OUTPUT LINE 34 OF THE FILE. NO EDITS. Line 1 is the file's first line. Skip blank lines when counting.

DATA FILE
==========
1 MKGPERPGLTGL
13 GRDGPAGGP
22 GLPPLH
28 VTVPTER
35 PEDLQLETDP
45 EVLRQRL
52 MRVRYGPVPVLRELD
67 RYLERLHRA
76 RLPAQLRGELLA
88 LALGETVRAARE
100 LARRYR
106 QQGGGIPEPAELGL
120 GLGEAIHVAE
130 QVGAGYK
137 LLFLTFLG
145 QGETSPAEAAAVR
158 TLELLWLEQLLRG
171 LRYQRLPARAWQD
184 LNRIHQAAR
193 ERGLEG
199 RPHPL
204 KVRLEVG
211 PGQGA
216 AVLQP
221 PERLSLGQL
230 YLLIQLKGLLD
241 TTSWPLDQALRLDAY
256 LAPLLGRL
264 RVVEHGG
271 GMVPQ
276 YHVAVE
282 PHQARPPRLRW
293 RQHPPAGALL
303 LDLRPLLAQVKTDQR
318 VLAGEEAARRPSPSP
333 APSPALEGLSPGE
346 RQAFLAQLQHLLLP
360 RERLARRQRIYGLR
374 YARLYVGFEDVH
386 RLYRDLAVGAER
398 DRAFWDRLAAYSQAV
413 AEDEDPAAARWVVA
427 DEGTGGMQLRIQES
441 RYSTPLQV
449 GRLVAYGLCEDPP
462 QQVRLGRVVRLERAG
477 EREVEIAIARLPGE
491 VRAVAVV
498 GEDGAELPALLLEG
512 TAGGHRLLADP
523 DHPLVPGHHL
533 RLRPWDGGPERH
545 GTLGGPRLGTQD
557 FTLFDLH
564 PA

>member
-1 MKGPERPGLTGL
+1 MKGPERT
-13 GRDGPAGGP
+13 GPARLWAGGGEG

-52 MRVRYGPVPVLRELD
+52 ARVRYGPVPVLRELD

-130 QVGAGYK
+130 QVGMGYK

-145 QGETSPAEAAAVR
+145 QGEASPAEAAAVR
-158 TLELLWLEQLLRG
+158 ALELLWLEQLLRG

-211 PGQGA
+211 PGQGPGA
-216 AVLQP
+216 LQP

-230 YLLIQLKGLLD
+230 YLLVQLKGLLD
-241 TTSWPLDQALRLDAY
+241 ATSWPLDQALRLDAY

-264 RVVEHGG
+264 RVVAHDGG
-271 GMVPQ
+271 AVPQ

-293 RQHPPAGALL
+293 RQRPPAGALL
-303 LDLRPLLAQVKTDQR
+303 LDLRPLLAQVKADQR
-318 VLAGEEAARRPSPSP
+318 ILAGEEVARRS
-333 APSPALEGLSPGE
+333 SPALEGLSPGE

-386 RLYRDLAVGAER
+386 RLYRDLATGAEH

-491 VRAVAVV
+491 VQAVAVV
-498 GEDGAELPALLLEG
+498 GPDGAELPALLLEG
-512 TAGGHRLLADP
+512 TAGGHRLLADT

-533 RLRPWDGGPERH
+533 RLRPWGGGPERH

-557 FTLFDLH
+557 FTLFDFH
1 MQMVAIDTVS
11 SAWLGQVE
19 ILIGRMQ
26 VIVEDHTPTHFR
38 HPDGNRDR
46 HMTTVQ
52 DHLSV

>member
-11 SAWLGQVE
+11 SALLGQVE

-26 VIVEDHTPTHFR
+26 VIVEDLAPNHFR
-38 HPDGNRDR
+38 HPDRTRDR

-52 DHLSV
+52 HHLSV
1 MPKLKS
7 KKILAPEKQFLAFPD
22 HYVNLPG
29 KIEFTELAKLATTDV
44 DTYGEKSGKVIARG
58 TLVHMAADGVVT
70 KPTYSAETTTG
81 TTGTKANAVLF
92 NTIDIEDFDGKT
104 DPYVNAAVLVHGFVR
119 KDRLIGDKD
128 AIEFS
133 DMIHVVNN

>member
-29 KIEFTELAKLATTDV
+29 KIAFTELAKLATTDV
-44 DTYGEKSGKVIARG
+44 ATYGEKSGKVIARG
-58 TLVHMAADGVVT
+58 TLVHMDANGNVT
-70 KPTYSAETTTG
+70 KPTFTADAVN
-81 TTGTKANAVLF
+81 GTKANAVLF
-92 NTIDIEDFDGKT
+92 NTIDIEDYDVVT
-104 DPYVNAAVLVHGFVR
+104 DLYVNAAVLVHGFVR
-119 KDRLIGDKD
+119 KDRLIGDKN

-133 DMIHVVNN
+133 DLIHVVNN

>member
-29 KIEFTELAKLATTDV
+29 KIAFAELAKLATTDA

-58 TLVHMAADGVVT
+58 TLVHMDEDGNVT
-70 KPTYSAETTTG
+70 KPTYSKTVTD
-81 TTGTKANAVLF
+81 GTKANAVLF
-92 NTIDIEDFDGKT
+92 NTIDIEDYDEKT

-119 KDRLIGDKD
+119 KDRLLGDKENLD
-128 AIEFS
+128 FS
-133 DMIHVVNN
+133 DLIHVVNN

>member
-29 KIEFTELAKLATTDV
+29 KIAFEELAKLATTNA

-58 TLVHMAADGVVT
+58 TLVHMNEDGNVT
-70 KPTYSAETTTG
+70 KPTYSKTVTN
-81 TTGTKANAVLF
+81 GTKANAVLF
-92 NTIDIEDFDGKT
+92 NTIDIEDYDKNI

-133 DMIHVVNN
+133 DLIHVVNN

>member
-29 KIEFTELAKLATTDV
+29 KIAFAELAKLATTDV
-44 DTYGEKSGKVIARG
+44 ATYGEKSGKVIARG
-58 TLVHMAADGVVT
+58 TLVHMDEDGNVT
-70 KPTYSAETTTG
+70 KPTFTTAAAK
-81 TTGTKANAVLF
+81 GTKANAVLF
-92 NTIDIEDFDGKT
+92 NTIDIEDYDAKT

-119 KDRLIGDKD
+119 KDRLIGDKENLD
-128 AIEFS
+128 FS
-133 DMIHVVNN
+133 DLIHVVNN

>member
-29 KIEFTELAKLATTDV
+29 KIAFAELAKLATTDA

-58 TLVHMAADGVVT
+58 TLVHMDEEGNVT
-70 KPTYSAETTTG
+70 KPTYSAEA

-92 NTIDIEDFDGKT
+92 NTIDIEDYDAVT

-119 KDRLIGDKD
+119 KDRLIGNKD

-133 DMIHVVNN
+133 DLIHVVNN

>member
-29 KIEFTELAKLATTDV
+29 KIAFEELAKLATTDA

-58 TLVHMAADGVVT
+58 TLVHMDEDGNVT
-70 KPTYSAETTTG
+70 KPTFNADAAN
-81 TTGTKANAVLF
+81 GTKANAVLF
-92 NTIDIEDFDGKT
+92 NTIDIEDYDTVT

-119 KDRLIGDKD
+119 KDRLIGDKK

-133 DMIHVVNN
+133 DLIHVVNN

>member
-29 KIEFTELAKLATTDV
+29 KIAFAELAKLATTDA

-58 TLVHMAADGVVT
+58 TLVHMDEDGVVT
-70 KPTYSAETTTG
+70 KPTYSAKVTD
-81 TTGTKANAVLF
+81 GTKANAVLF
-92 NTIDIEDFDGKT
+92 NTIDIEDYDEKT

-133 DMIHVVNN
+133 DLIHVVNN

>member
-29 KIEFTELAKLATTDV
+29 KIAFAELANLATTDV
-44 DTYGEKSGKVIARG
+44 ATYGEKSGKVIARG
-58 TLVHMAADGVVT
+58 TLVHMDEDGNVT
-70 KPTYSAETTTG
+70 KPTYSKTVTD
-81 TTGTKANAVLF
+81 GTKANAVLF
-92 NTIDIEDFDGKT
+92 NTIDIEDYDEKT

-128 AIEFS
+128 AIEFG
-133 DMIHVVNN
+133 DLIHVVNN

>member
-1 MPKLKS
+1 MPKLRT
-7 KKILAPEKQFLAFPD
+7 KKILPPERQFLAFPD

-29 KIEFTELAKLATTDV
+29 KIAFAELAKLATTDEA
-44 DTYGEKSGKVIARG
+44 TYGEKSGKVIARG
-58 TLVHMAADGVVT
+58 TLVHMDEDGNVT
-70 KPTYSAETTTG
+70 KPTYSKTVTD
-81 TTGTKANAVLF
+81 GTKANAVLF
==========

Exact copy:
303 LDLRPLLAQVKTDQR